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What you need to know about Subway Tiles

A Brief History

These ubiquitous 3″ x 6″ rectangular tiles are enormously popular among the homeowners right now. The beloved, distinctive ceramic tiles made their first appearance in the New York’s subterranean subway back in 1904.


New York’s City Hall Subway Ticket Station
Fanciful Guastavino tiles covered the arches and vaulted ceilings while ceramic subway tiles covered the walls
Image from oldtownhome

Due to practical and aesthetic reasons, these sterile 3-by-6-inch glazed white rectangles, which are easy to clean, stain resistant and light reflective, quickly captured the people’s hearts. Subsequently, these tiles made their way into home interiors and even hospitals.


“1920s was a decade of tremendous design change and in no place was that more apparent than the kitchen”

Image from antiquehomestyle

Nevertheless, over the years, these simple white porcelain tiles slowly took on a life of their own, evolving into a mind-boggling array of shapes, colors and finishes. In fact, now we have beveled, stone, glass, crackled, textured, dimpled and so on subway tiles added to the mix to the meet the architectural challenges of today.

subway_tiles_02Image from oldtownhome

Ways to lay Subway tiles

Aside from the traditional offset pattern for the subway tile, there are actually 9 other ways to lay the subway tiles to add distinct personality and variety to your tiled spaces. Here is a simple round-up of the subway tile installation patterns which can be used.

Images from a beautiful mess

1. Cross Hatch
Alternate between color and texture to add more depth and visual interest to the tiled walls.

subway_tiles_13Image from backsplashideas

2. Stack Bond aka Straight Lay
In a stack bond, the subway tiles are literally stacked on top of each other, meeting at the corners. Stack bond subway tiles made the space look wider and more spacious.

subway_tiles_14Image from pinterest

3. Traditional Herringbone
Named after the bone structure of a herring fish, herringbone is a classic pattern that adds timeless character to any design.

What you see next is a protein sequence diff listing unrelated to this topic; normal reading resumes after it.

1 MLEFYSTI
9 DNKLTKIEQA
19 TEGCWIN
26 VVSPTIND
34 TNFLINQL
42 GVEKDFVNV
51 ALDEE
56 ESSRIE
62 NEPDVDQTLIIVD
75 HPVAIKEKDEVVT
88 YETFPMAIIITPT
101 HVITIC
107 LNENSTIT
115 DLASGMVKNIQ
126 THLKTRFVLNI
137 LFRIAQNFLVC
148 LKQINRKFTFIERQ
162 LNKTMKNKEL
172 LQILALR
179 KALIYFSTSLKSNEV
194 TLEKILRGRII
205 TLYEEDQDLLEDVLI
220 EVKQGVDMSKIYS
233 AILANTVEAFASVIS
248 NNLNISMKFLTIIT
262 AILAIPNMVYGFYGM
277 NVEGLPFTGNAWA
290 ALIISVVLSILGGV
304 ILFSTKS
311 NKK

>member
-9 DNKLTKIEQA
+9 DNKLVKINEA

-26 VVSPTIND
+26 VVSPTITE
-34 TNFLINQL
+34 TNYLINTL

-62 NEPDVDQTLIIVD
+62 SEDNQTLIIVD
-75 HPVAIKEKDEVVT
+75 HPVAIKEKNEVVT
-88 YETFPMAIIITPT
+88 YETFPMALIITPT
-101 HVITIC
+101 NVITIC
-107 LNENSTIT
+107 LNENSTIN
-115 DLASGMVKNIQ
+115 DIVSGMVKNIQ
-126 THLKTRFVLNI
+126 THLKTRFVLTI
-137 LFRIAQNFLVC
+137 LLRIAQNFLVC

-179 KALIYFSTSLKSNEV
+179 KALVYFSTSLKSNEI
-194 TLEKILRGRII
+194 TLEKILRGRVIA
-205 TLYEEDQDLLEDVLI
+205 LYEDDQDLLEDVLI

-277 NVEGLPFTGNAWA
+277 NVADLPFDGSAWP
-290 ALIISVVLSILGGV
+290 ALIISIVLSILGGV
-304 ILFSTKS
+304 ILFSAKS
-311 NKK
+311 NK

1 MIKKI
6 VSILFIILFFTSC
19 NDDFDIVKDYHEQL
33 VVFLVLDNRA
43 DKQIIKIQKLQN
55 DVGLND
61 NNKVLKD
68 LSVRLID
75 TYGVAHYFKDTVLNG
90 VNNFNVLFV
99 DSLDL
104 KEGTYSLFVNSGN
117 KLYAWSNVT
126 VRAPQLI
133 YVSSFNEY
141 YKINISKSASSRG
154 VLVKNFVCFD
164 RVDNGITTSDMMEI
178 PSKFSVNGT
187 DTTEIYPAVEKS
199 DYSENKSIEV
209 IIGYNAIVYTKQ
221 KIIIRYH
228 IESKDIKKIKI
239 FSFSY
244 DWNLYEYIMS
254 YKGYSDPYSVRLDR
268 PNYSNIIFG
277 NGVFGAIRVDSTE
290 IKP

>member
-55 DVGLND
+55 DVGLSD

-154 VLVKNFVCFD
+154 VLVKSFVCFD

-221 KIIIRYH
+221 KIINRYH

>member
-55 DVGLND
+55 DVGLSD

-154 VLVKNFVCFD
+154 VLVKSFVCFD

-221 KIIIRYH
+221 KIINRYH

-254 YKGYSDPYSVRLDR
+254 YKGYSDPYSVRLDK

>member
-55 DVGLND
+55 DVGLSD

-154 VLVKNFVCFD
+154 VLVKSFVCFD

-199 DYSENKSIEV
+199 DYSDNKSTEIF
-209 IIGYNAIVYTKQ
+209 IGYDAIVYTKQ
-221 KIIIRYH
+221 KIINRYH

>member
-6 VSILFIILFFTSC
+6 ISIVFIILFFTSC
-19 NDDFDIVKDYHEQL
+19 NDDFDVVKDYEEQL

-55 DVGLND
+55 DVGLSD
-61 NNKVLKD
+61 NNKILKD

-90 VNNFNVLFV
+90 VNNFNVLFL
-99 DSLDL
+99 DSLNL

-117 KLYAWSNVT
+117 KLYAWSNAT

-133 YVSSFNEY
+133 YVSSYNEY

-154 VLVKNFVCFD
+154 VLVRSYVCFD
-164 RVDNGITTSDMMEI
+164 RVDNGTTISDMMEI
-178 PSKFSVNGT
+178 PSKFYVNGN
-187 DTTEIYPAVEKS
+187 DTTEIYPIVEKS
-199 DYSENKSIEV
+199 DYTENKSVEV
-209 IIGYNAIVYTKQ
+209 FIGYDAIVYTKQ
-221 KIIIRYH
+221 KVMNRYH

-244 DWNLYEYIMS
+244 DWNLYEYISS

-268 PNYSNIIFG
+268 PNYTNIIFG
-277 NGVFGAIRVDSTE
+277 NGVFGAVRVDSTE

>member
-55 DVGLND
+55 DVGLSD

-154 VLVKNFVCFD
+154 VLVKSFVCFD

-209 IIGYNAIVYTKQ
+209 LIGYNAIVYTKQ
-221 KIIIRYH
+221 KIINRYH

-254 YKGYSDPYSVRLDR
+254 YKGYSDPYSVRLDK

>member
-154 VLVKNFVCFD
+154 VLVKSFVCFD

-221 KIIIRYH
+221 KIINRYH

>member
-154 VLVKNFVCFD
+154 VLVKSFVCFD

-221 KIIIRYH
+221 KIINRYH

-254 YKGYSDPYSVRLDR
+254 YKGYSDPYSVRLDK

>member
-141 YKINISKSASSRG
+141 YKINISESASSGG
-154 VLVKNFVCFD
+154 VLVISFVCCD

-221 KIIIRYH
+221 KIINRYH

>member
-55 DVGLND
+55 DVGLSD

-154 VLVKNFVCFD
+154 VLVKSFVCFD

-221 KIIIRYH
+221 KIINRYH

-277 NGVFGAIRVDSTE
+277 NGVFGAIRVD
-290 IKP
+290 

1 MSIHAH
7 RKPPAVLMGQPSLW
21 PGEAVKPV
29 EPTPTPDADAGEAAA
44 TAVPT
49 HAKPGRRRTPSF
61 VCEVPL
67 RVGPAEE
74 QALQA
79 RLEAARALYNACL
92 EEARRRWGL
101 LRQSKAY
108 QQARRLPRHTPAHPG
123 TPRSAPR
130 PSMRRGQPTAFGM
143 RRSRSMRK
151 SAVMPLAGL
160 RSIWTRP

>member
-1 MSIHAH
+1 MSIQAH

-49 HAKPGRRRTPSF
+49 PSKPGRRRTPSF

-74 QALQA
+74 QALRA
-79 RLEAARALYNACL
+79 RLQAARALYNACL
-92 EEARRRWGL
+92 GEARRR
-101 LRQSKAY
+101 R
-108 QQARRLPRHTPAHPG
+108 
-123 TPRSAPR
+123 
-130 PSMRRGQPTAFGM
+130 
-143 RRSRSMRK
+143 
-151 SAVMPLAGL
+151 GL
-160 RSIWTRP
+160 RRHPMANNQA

subway_tiles_15Image from  pinterest

4. Running Bond
Running bond is composed of tiles offset by 1/2 tile per course. It is the most commonly used patterns in laying of brickwork. Variations can be achieved by offsetting the tiles. 

subway_tiles_16Image from homebunch

5. Straight Herringbone
Straight herringbone is a variation of the traditional herringbone design. It is achieved by laying tiles at right angles into a zigzag pattern.subway_tiles_07

subway_tiles_18Image from viasanvito

6. Diagonal Herringbone
Diagonal herringbone is yet another variation of the traditional herringbone design.subway_tiles_08

subway_tiles_19Image from viasanvito

7. Offset
Offset is another variation of running bond tile style. The edge of the tile above it lays at the center of each tile below it.subway_tiles_09

subway_tiles_20Image from pinterest

8. Diagonal Offset

Diagonal offset is yet another variation of offset tile patterns.subway_tiles_10

subway_tiles_21Image from home-designing

9. Vertical Stack Bond
Vertical stack bond makes the space look taller and more spacious.


subway_tiles_22Image from instagram

10. Vertical Offset Bond

A vertical offset bond is a combination of vertical stack bond and offset.


subway_tiles_23Image from homedecorinfo

Number of Tiles needed for a Renovation Project

A simple formula to calculate the number of tiles needed for tiling is as follows:

Estimated number of tiles needed = Wall area/Tile area

Number of tiles actually needed = Estimated number of tiles needed + 5%  of tiles due to wastage

However, there are actually a number of online calculators which you can use to make the calculation easier; we have tile calculator from, and

Are you curious about the progress of a certain BTO? Anxious to find out what yours looks like right now? You can try to locate yours in this list.

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